“The [Wyoming Office of Consumer Advocate] does not believe that the initial report and application submitted are sufficiently comprehensive or refined to reasonably estimate what the implementation of a low-carbon portfolio standard might mean in terms of ratepayer bill impacts at this time,” Wyoming Office of Consumer Advocate Administrator Anthony Ornelas told WyoFile.

Though hesitant to make a final determination at this point, both utilities have indicated their initial estimates for CCUS retrofits would be considered too costly to justify to ratepayers.

“We’re fully supportive of [coal carbon capture],” Black Hills Energy Director of Regulatory and Finance Kyra Coyle told the commission during a public hearing in October. “But we feel like we’re not quite there yet.”

“The major reason for the [request for proposal] for carbon capture in the first place has been to determine a realistic cost estimate based on what vendors will actually bid for projects,” PacifiCorp and Rocky Mountain Power spokesman David Eskelsen told WyoFile. “Even then, an evaluation of the impact of potential tax credits and other financial and regulatory treatment will be necessary before an estimate of customer rate impact can be calculated.”

The coal pile at the Jim Bridger Plant, where four power units burn almost 5 million tons a year. (Angus M. Thuermer, Jr./WyoFile)

The tax credits that Eskelsen referred to — primarily the federal 45Q tax credit for carbon capture at industrial facilities — are risky, Coyle told the commission in October. The federal government, historically, has clawed back about half the 45Q tax credits it doles out, Coyle estimated, due to failures to meet stringent technological and performance requirements in storing and utilizing captured CO2.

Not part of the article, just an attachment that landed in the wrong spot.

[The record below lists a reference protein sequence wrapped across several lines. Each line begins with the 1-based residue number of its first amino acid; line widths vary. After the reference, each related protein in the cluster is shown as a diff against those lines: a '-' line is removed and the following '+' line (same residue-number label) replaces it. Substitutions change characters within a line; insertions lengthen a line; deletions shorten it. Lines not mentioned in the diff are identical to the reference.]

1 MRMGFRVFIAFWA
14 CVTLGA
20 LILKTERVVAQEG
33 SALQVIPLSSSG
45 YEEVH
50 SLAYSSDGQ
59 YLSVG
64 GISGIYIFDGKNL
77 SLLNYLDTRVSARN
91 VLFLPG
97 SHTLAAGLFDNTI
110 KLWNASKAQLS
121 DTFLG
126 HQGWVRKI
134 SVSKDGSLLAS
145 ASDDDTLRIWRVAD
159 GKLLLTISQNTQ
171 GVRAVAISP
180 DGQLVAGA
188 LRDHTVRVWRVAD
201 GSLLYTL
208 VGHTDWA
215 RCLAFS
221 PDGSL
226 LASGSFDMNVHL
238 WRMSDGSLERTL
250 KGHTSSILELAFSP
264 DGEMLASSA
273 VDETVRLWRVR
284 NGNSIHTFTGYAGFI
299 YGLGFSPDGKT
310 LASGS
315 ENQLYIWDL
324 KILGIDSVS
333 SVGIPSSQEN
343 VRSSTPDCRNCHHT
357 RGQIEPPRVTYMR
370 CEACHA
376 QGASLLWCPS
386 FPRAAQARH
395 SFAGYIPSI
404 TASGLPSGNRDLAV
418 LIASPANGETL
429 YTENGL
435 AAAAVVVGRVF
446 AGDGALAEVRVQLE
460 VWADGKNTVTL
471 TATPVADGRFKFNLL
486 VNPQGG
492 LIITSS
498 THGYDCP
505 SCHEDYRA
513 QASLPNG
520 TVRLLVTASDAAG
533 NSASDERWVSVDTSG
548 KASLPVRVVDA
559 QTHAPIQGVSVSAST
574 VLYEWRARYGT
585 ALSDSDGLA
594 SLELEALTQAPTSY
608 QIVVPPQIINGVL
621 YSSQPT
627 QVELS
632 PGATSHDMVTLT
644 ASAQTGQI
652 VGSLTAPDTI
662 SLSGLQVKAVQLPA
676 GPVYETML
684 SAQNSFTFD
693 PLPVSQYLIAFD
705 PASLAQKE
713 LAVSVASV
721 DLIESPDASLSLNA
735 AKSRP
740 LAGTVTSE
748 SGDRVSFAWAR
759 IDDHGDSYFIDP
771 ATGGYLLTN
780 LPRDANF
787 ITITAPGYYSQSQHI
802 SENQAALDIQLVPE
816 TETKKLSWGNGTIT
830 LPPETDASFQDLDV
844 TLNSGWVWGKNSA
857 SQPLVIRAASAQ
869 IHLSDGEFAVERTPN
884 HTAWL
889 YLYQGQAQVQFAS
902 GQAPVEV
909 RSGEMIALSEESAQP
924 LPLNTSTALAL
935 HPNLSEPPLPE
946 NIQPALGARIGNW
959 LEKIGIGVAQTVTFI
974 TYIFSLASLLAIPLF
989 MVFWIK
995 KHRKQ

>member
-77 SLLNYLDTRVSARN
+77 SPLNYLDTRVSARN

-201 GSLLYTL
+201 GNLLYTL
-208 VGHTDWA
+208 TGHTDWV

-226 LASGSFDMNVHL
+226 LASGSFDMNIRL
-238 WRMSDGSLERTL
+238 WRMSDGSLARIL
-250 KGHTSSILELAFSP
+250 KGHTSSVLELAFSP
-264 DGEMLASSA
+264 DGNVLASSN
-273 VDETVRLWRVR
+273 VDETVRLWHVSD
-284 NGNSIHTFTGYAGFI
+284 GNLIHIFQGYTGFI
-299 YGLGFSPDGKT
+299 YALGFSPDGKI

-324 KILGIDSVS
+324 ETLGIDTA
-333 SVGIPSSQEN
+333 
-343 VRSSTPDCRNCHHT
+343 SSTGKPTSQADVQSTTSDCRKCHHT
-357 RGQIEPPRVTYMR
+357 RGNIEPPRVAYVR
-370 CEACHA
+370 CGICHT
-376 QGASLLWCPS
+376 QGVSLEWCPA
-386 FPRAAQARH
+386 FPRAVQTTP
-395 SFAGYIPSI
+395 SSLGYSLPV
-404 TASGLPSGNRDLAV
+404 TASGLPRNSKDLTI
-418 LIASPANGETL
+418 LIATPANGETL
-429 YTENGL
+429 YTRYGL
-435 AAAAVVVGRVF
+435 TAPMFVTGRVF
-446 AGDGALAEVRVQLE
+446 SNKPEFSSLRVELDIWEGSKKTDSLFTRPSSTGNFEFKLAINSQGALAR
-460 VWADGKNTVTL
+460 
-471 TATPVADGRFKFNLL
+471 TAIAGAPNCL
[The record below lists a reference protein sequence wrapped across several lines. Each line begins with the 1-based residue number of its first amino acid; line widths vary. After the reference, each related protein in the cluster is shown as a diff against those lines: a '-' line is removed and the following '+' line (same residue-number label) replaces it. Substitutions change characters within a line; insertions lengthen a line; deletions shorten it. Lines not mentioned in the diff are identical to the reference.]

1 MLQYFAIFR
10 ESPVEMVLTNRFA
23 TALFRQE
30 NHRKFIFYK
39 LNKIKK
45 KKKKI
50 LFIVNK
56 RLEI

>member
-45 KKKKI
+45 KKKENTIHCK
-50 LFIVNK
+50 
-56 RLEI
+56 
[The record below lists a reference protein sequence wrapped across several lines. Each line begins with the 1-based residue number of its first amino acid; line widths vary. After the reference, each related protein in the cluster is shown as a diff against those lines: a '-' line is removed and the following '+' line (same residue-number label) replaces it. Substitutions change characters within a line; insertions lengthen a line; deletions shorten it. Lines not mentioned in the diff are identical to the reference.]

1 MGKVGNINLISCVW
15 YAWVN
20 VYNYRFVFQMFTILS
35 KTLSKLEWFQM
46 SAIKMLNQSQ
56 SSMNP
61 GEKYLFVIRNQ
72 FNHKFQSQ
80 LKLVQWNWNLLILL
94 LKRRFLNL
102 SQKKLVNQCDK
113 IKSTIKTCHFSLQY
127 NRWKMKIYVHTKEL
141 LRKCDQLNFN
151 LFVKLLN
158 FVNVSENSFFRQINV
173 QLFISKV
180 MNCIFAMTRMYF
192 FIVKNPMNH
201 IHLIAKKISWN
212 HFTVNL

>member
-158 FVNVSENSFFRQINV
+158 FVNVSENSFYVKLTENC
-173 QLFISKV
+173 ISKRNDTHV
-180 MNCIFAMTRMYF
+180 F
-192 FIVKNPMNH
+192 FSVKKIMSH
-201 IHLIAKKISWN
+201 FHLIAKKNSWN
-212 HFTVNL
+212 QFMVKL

Current costs

The law requires regulated utilities in Wyoming to provide the commission with a comprehensive analysis of the cost to retrofit with CCUS, including issuing a request for proposals to prospective developers. PacifiCorp had already incurred some $300,000 by July to meet the compliance requirements, and could spend an estimated $1 million to $2 million to comply with the initial phases of the law, according to filings and testimony submitted to the commission.

That’s what Rocky Mountain Power’s Wyoming ratepayers will pony up via the new 0.3% carbon capture compliance surcharge in 2023. Black Hills Energy’s Wyoming ratepayers may incur a similar charge. Whether either or both utilities ultimately move forward with CCUS retrofits depends on pending bids and cost analysis, as well as consideration of the Wyoming Public Service Commission.

It’s unfortunate that Wyoming ratepayers are saddled with even the cost of analyzing CCUS retrofits, Powder River Basin Resource Council Attorney Shannon Anderson said, because there are technologically proven, more affordable options for replacing electrical generation capacity lost by retiring coal plants.

“Lower-cost power options like wind and solar are readily available now,” Anderson said. “We remain concerned about how much this [state mandate] will end up costing [Wyoming] customers.”


This article was originally published by WyoFile and is republished here with permission. WyoFile is an independent nonprofit news organization focused on Wyoming people, places and policy.